The fixed door panel includes four frame members including a first vertical post 31 attached to the vertical post 13 of the outer frame, a horizontal top rail 32 attached to the top rail 15, a horizontal bottom rail 34 attached to the sill 16 and a central vertical post 33 positioned midway across the outer frame and extending from the top rail to the bottom sill. The first three of the above profiles are identical and include simply a hollow section with an outer wall 35 attached to the upper surface of the sill portion 19, vertical walls 36 and 37 and a glass receiving wall 38. The glass receiving wall includes a retaining flange 39 and a snap receptacle 40 for a glass locating element 41. The element 41 can be snapped into place against the sealed window unit or glazing 42 to hold the glazing in place against the flange 39. Suitable sealants are provided but are not shown in the drawings. The profiles being substantially identical can be mitered together at the corners as previously described using corner inserts to hold the elements in proper location. The centre post 33 is identical in width to the remaining posts but has an additional portion on its outer face and will be described hereinafter for cooperation with the sliding door panel. The shape therefore allows the mitering effect to take place but with the additional piece of the post 33 projecting outwardly from the mitered corner.
The raised position of the glass supporting wall 38 provided by the wall 36 and 37 is provided in order to maintain the size of the glazing 42 equal to the size of the glazing 43 provided in a sliding door panel; but if this is not required the glass support wall 38 can be provided directly by or directly upon the sill portion 19.
The sliding door panel 12 is formed from four frame elements including a first vertical post 44, a second vertical post 45, a top rail 46, and a bottom rail 47. Each of the frame elements is of the same profile so that again the corners can be formed by mitering and the insertion of a corner support element. The profile includes an upper glass support wall 48, a pair of spaced vertical walls 49 and 50 and a lower straddling wall 51. The glass support wall 48 includes a pair of flanges 52 and 53 shaped to confine between them the glazing section 43. The straddling wall 51 includes a horizontal section 54 and a pair of depending elements 55 and 56 which project downwardly from the horizontal section and join with the walls 49 and 50 respectively at locations below the horizontal wall 54 so as to straddle the saddle 24. The depending section 55 is substantially vertical and cooperates with or lies adjacent to the substantially vertical front wall 23 of the saddle. The depending portion 56 is inclined downwardly and outwardly so as to lie parallel to the downwardly and outwardly inclined outer wall 26 of the saddle 24. The depending portion 56 and the wall 50 combine to form a lower body portion which is thicker than the remaining walls of the part so as to receive a recess 57 into which is mounted a conventional weather stripping element 58. The weatherstripping element includes a barb 59 projecting into the recess and snap fastened therein by a barb element deep within the recess. Outside of the recess is provided a resilient weatherstrip surface projecting outwardly away from the recess and defined by molded strips which can flex when brought into contact with an adjacent surface to provide a sealing effect between the body 56 and the surface contacted by the weatherstrip element.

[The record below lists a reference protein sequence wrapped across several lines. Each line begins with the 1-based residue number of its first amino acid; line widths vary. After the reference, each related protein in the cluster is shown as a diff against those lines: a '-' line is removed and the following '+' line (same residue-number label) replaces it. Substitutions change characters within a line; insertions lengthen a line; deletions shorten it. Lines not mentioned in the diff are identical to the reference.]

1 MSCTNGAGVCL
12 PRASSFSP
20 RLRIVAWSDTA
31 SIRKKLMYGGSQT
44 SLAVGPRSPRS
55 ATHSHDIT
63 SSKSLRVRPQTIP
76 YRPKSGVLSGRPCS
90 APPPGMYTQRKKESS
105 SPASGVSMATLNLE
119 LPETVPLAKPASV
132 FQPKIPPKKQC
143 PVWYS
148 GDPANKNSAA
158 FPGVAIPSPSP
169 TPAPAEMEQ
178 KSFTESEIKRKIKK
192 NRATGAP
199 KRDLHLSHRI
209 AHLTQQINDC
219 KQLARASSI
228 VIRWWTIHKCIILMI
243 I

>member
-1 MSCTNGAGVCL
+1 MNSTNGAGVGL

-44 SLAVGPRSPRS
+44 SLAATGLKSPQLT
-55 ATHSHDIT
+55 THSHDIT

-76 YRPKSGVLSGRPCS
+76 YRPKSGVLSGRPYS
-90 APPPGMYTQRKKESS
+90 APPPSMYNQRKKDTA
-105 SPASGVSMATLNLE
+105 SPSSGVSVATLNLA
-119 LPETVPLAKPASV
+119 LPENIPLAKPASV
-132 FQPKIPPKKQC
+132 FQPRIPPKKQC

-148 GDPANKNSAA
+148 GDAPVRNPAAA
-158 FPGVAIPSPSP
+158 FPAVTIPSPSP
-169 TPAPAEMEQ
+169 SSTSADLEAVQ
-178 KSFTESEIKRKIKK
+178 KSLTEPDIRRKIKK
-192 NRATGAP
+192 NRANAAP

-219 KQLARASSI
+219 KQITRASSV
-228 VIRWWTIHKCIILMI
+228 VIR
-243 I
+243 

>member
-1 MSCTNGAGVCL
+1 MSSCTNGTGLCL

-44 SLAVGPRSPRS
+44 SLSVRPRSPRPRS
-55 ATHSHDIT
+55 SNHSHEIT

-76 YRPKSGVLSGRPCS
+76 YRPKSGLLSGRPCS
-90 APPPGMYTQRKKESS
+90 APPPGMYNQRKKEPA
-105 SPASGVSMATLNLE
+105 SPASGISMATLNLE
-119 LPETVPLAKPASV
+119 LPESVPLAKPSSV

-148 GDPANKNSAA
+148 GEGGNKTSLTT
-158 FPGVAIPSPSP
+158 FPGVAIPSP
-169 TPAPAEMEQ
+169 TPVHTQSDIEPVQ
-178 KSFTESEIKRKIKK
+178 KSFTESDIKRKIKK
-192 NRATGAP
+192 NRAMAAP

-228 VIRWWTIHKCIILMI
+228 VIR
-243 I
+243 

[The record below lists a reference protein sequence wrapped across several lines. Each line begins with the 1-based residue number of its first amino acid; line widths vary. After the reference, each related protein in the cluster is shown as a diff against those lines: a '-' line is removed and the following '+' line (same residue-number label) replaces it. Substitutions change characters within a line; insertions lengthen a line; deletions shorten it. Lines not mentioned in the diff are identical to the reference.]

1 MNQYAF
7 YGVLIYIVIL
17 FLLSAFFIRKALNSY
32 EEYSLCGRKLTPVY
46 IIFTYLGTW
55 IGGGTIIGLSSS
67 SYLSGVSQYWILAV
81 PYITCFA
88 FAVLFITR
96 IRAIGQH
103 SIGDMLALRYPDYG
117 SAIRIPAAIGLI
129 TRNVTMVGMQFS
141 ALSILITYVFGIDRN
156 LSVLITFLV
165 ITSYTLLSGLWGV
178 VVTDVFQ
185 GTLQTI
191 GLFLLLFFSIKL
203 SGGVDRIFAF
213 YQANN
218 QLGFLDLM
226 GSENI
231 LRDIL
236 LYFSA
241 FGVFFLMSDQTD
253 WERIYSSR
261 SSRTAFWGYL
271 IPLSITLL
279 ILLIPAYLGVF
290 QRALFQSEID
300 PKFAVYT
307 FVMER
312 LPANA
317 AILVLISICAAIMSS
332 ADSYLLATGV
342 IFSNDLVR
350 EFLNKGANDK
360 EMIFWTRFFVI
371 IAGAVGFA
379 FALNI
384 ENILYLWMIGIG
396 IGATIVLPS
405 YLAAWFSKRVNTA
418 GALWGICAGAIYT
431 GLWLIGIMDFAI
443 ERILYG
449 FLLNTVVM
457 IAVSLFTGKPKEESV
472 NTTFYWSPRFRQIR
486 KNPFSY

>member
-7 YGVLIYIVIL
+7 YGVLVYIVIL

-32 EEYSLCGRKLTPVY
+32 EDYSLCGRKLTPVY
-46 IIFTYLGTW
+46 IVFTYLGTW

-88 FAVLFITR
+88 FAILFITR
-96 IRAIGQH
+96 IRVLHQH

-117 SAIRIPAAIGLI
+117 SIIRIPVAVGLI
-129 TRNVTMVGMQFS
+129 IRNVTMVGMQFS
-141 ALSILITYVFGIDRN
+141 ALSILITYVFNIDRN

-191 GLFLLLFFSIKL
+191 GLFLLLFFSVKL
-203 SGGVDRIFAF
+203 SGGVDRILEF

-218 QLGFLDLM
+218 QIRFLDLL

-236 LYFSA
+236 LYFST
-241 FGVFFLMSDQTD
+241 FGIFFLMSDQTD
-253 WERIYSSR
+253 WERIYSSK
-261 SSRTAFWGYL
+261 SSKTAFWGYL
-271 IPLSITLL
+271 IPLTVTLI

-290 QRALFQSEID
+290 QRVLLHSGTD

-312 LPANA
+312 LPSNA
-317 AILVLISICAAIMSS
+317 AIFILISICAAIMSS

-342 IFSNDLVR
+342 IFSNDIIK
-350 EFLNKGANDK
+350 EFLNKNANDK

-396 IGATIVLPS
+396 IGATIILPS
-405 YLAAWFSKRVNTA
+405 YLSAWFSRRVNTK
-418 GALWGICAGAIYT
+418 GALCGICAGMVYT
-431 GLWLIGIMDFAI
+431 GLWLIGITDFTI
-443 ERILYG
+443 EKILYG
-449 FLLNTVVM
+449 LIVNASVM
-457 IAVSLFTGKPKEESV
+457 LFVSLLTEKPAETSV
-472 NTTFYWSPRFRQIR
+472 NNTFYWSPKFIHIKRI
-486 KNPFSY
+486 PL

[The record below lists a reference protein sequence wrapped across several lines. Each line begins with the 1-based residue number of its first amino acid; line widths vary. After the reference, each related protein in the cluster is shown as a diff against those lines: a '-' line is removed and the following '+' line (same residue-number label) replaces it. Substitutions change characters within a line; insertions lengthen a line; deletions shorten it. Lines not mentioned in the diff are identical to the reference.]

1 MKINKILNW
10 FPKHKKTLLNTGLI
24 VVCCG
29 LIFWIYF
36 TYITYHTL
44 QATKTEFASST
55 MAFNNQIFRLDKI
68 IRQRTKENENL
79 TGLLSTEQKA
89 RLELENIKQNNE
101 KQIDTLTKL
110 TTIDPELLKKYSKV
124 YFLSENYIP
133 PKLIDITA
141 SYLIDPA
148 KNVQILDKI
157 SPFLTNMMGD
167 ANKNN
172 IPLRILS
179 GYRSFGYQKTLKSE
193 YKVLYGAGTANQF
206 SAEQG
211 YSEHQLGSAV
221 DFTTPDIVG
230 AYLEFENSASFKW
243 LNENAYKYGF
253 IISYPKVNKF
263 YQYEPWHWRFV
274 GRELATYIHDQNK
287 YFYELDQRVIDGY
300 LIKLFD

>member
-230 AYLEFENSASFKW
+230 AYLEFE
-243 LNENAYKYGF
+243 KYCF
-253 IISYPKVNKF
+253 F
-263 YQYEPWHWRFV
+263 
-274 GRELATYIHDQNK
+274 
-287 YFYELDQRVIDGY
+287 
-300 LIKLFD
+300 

As best shown in FIG. 2 the weather strip element 58 cooperates with the inclined wall 26 of the saddle and can be pressed against that wall in a sealing action.
Each of the front vertical post 45, top rail 46 and bottom rail 47 carries a strip of the weatherstrip element 58 along the recess 57 thereof as shown in FIGS. 1 and 2. The rear vertical post 44 however has no element for engagement with the respective surface 56 thereof as shown in FIG. 1 and therefore there is provided a separate weatherstrip construction mounted on the rear vertical post 44 for cooperation with the central vertical post 33 of the fixed door panel.
Specifically the rear vertical post 44 carries a bracket 60 in the form of a flat plate attached to the outer most surface of the rear post across the recess in the outer face and bridging the surfaces at the outermost edge of the portions 55 and 56. At a position outward of the sliding panel and adjacent the fixed panel, the bracket 60 is cranked at an angle of 45°. On the outer end of the cranked portion indicated at 61 is provided a weatherstrip element 62 which faces toward the sliding panel and toward the front edge of the sliding panel. This weatherstrip cooperates with a triangular shaped projection 63 on the face of the central post 33 adjacent the sliding panel. The triangular shaped projection thus defines a surface 64 which faces toward the weatherstrip 62 that is it is arranged at 45° to the plane of the fixed door panel and faces outwardly of the building and away from the sliding door panel. The weatherstrip 62 is thus brought into engagement with the surface 64 when the door is moved to the fully closed position as shown in FIG. 1 but moves away from the surface 64 as the door is opened.